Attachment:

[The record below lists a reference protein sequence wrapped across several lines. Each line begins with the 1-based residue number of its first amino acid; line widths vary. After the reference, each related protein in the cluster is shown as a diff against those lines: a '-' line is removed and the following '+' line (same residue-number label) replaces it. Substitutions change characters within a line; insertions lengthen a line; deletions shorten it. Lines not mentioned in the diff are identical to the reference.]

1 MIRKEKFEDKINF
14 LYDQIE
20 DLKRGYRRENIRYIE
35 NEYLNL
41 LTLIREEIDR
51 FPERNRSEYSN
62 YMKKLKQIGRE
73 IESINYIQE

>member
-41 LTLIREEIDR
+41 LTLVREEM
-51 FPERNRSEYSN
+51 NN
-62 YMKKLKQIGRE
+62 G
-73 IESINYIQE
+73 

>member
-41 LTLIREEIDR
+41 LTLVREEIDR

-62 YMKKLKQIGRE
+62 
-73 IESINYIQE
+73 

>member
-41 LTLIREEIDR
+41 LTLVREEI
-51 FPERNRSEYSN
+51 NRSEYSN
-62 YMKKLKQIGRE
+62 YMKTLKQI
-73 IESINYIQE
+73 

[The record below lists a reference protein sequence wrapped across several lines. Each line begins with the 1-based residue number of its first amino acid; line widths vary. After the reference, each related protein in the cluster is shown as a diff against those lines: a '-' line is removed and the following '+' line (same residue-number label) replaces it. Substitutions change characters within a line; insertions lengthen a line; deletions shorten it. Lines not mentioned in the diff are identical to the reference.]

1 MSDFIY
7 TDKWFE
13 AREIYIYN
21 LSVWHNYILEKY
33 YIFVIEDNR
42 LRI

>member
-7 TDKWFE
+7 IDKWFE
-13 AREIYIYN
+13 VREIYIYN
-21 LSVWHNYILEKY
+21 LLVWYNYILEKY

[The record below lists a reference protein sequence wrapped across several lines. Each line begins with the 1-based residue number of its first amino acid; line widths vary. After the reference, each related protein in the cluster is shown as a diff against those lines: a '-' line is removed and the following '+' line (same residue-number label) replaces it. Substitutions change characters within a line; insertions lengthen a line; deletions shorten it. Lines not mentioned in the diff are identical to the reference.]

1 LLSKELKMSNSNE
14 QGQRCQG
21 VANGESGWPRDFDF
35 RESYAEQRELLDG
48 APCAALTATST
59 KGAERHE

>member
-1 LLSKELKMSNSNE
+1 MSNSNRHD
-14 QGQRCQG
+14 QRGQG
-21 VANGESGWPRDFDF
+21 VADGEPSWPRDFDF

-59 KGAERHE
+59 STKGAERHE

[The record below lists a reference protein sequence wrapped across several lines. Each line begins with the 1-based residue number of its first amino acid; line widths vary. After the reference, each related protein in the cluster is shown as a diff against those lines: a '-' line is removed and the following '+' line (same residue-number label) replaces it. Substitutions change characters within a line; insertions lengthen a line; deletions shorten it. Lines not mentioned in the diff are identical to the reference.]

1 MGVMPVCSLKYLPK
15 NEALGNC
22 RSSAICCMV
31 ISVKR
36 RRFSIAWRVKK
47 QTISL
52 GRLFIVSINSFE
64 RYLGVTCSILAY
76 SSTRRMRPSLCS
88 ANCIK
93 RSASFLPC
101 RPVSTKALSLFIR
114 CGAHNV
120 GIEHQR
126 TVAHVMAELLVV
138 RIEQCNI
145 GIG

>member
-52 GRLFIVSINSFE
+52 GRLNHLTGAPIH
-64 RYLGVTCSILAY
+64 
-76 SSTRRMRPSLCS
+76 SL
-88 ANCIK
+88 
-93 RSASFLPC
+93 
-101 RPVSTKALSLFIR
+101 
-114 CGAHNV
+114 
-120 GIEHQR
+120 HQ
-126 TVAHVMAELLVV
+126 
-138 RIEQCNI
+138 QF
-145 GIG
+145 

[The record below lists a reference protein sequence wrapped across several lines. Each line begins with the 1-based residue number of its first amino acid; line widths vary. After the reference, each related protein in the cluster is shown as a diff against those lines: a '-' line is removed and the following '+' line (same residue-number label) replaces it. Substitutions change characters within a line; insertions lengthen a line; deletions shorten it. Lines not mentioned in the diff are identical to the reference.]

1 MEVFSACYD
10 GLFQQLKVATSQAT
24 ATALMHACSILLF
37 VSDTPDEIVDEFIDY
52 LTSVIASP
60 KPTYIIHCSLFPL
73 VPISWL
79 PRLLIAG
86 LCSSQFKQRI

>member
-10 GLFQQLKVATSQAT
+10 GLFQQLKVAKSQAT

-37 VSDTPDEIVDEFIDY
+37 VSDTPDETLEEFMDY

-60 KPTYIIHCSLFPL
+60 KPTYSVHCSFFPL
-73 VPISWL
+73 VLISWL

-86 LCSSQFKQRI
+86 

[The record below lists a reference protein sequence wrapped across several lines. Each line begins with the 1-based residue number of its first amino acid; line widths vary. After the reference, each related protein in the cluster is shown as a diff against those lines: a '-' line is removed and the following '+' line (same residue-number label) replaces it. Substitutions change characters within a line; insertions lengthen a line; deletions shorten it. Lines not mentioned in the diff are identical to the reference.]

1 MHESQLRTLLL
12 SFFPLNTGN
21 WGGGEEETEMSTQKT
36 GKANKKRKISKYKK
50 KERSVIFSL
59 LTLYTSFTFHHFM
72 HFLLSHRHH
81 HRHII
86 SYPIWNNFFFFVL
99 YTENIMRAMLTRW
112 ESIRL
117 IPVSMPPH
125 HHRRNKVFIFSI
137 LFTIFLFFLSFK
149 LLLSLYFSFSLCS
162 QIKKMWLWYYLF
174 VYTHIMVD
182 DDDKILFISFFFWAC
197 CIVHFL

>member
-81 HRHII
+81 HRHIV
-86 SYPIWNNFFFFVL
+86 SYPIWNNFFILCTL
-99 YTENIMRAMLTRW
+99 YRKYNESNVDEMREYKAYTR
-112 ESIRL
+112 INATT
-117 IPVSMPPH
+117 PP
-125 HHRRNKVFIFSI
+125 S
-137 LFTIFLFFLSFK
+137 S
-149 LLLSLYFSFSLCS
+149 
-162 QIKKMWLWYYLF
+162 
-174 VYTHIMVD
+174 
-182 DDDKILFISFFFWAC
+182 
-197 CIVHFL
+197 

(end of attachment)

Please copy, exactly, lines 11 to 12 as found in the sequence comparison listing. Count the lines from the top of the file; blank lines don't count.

-41 LTLIREEIDR
+41 LTLVREEM